Maria Spiropulu

Maria Spiropulu (Professor of Physics, Caltech) is an experimental particle physicist and a leader in the search for dark matter at CERN's Large Hadron Collider and its Compact Muon Solenoid (CMS) experiment.
PI: Scientific discoveries often happen where two or more fields intersect. What is your favourite scientific intersection, and why?
MS: I am very intrigued on the connections of quantum entanglement with cosmology, because the quantum nature of our universe seems to be behind puzzling phenomena at most scales.
PI: Breakthroughs often happen at the broken places. What's the most exciting broken place for you?
MS: The Higgs with its borderline mass and the whole "nearly broken" naturalness idea is right in our face these days. Gravity is, of course, always the broken place for everyone and gravity is behind such mysterious things as dark matter and dark energy and black holes. So there are many broken places. It would be fun if they all connected.
PI: What keeps you up at night, or gets you to work in the morning?
MS: Night in Pasadena is usually day at CERN so I have not much night, in reality. Recently I am very distressed, literally around the clock, on the rebuild of the experiment for the 2025 LHC run. I am also extremely distressed about how and when will we get to 1,000 TeV with a man-made machine.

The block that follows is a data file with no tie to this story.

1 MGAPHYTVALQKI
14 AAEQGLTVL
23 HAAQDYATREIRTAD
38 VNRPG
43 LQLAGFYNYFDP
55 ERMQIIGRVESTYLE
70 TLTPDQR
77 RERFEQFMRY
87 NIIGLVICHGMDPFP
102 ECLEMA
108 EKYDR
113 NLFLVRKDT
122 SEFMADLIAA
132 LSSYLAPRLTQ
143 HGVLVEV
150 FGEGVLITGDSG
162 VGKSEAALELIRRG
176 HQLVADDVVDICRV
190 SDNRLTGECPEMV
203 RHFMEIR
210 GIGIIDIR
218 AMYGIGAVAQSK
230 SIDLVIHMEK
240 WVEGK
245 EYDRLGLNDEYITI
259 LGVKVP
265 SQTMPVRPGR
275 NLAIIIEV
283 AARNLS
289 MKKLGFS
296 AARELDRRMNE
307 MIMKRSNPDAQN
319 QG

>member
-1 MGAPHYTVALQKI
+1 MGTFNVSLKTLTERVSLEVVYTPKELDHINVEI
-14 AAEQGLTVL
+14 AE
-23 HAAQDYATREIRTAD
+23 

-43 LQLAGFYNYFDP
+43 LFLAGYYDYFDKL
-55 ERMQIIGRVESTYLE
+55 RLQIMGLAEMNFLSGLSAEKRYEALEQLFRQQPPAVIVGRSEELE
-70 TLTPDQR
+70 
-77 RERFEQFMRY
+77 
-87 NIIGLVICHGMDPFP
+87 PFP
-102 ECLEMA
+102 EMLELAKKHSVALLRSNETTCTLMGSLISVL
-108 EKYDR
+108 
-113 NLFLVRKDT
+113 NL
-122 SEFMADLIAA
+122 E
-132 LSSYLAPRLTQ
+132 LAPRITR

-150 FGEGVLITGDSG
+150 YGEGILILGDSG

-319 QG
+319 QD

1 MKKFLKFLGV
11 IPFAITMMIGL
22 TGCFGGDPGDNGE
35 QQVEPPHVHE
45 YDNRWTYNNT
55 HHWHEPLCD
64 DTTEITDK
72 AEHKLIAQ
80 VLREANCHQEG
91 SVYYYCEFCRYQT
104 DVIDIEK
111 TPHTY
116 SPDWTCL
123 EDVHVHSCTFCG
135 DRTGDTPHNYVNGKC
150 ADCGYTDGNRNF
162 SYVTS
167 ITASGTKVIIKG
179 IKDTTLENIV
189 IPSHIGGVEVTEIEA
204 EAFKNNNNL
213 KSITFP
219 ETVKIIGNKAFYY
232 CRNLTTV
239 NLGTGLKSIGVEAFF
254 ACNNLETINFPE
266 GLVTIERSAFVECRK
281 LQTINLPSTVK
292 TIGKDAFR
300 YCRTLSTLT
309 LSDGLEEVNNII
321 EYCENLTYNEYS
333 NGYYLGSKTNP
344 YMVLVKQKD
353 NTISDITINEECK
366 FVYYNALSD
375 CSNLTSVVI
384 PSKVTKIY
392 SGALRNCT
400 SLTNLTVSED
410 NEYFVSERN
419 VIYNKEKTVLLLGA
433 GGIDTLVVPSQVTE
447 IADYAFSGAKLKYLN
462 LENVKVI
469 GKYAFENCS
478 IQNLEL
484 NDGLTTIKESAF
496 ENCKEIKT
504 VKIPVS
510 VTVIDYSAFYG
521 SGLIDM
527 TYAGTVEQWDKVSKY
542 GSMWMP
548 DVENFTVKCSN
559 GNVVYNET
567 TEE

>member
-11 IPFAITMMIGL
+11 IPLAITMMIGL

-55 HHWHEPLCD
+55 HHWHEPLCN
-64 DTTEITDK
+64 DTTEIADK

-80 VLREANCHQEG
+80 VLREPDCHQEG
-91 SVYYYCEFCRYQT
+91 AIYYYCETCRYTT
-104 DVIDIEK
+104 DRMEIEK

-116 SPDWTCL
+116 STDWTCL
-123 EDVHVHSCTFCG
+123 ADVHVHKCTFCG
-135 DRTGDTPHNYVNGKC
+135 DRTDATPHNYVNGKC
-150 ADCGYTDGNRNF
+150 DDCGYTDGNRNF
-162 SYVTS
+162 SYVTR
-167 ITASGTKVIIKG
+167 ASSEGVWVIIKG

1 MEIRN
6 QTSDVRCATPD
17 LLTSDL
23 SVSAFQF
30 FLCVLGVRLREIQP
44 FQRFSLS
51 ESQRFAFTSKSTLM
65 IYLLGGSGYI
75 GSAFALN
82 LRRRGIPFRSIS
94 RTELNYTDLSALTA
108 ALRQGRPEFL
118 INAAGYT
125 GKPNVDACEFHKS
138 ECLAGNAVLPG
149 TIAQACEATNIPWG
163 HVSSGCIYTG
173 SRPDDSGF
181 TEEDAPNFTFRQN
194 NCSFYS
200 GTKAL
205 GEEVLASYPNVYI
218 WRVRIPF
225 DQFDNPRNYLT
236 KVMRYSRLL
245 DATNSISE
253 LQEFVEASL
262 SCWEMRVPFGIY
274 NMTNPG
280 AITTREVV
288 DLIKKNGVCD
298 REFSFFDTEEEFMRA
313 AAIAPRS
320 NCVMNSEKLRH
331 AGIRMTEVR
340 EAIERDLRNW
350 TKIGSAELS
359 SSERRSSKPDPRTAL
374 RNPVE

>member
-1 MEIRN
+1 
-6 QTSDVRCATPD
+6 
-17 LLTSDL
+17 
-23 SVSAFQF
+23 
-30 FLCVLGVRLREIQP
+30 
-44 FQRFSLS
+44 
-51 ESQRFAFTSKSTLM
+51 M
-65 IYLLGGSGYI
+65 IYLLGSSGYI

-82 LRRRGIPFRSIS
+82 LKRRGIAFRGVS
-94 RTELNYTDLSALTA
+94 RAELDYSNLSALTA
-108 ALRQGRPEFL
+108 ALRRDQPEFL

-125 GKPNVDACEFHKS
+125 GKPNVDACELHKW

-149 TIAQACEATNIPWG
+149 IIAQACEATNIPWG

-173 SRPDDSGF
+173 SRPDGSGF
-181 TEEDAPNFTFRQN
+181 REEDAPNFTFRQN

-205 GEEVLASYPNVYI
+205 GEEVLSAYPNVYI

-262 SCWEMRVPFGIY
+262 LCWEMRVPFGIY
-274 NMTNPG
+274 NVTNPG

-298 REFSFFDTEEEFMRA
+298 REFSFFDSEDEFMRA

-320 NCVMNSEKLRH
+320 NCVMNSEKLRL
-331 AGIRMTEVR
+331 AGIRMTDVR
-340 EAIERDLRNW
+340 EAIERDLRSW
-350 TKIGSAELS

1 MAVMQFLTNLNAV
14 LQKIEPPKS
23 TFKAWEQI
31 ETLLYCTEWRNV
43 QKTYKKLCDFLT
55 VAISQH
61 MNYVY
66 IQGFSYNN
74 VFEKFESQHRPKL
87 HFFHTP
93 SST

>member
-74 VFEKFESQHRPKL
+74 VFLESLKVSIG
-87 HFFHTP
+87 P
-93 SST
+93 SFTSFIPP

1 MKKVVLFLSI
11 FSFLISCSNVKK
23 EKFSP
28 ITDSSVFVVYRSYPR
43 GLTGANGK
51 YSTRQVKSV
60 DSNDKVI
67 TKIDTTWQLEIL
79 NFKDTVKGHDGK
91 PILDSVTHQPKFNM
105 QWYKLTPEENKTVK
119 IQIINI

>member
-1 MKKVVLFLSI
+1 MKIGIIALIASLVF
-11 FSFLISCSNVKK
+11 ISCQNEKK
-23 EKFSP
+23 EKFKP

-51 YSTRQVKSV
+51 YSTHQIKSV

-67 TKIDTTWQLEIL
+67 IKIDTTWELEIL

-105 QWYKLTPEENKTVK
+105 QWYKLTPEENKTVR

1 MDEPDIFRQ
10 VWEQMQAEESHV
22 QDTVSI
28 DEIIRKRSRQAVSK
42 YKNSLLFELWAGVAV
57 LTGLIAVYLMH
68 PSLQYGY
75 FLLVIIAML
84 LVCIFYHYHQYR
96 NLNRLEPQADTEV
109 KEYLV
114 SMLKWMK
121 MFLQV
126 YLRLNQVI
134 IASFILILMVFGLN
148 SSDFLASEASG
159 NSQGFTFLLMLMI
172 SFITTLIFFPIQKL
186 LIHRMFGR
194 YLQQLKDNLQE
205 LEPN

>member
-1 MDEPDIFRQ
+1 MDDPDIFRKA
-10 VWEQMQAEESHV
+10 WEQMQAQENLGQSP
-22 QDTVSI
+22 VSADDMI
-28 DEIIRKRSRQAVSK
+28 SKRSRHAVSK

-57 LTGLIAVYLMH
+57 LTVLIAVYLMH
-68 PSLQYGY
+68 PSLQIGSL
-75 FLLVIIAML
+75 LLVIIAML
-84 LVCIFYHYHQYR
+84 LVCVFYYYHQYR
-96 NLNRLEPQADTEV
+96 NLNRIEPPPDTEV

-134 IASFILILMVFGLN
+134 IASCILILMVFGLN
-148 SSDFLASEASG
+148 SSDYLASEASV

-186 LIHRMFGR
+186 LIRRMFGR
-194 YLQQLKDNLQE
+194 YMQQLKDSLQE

PI: Have you had a eureka moment?
MS: Many such, because there is a lot of struggle and every step of progress is an "ah-ha" moment. The most recent "ah-ha" moment is not a moment but nine months of "ah-ha." I will tell you what it is when I know for sure. 
PI: "I am a physicist because..."
MS: ... it appears it was inevitable. Physics gives my life meaning, order, purpose, and shape. This is what I meant when I went on record 20 years ago saying that physics is my life. 
PI: When historians look back at this moment in science, is there something you think they'll see as obvious, that we are just missing right now, or that this time will be noted for?
MS: This time will be noted for being on a threshold, like the jump before and after quantum mechanics. Except in this case I am not sure what the "after" will look like. The "before" is where we are at. 
Photo credit: Magnus Manske